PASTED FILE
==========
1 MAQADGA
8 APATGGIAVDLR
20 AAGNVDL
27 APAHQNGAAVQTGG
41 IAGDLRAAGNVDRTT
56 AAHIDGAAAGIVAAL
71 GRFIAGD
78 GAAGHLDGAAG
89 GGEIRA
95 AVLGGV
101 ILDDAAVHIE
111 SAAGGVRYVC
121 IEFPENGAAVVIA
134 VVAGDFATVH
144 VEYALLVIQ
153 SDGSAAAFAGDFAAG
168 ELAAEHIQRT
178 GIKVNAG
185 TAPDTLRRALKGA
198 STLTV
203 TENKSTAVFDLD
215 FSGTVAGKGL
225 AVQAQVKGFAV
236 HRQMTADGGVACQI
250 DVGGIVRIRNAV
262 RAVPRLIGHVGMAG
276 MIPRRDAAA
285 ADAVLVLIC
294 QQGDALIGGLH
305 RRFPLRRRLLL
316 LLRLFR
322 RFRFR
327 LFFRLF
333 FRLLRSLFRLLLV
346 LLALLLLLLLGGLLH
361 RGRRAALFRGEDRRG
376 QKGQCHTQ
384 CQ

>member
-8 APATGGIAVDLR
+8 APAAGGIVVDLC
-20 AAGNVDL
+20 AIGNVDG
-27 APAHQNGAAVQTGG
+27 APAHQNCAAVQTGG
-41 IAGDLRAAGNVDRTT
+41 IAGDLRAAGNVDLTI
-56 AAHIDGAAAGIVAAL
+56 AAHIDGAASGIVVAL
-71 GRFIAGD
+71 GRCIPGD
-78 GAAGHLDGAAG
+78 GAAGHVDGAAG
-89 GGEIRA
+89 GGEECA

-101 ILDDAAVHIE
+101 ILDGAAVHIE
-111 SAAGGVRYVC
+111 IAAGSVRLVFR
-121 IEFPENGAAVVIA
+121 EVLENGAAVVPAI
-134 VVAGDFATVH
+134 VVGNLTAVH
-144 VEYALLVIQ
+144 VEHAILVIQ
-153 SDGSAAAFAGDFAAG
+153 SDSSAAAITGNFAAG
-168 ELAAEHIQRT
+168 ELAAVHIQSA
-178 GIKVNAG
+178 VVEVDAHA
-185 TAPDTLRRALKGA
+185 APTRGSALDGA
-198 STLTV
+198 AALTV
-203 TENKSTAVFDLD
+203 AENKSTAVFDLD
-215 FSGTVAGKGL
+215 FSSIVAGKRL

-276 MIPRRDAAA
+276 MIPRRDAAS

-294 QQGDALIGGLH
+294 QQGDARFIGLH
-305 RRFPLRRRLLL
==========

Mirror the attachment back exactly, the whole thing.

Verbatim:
1 MAQADGA
8 APATGGIAVDLR
20 AAGNVDL
27 APAHQNGAAVQTGG
41 IAGDLRAAGNVDRTT
56 AAHIDGAAAGIVAAL
71 GRFIAGD
78 GAAGHLDGAAG
89 GGEIRA
95 AVLGGV
101 ILDDAAVHIE
111 SAAGGVRYVC
121 IEFPENGAAVVIA
134 VVAGDFATVH
144 VEYALLVIQ
153 SDGSAAAFAGDFAAG
168 ELAAEHIQRT
178 GIKVNAG
185 TAPDTLRRALKGA
198 STLTV
203 TENKSTAVFDLD
215 FSGTVAGKGL
225 AVQAQVKGFAV
236 HRQMTADGGVACQI
250 DVGGIVRIRNAV
262 RAVPRLIGHVGMAG
276 MIPRRDAAA
285 ADAVLVLIC
294 QQGDALIGGLH
305 RRFPLRRRLLL
316 LLRLFR
322 RFRFR
327 LFFRLF
333 FRLLRSLFRLLLV
346 LLALLLLLLLGGLLH
361 RGRRAALFRGEDRRG
376 QKGQCHTQ
384 CQ

>member
-8 APATGGIAVDLR
+8 APAAGGIVVDLC
-20 AAGNVDL
+20 AIGNVDG
-27 APAHQNGAAVQTGG
+27 APAHQNCAAVQTGG
-41 IAGDLRAAGNVDRTT
+41 IAGDLRAAGNVDLTI
-56 AAHIDGAAAGIVAAL
+56 AAHIDGAASGIVVAL
-71 GRFIAGD
+71 GRCIPGD
-78 GAAGHLDGAAG
+78 GAAGHVDGAAG
-89 GGEIRA
+89 GGEECA

-101 ILDDAAVHIE
+101 ILDGAAVHIE
-111 SAAGGVRYVC
+111 IAAGSVRLVFR
-121 IEFPENGAAVVIA
+121 EVLENGAAVVPAI
-134 VVAGDFATVH
+134 VVGNLTAVH
-144 VEYALLVIQ
+144 VEHAILVIQ
-153 SDGSAAAFAGDFAAG
+153 SDSSAAAITGNFAAG
-168 ELAAEHIQRT
+168 ELAAVHIQSA
-178 GIKVNAG
+178 VVEVDAHA
-185 TAPDTLRRALKGA
+185 APTRGSALDGA
-198 STLTV
+198 AALTV
-203 TENKSTAVFDLD
+203 AENKSTAVFDLD
-215 FSGTVAGKGL
+215 FSSIVAGKRL

-276 MIPRRDAAA
+276 MIPRRDAAS

-294 QQGDALIGGLH
+294 QQGDARFIGLH
-305 RRFPLRRRLLL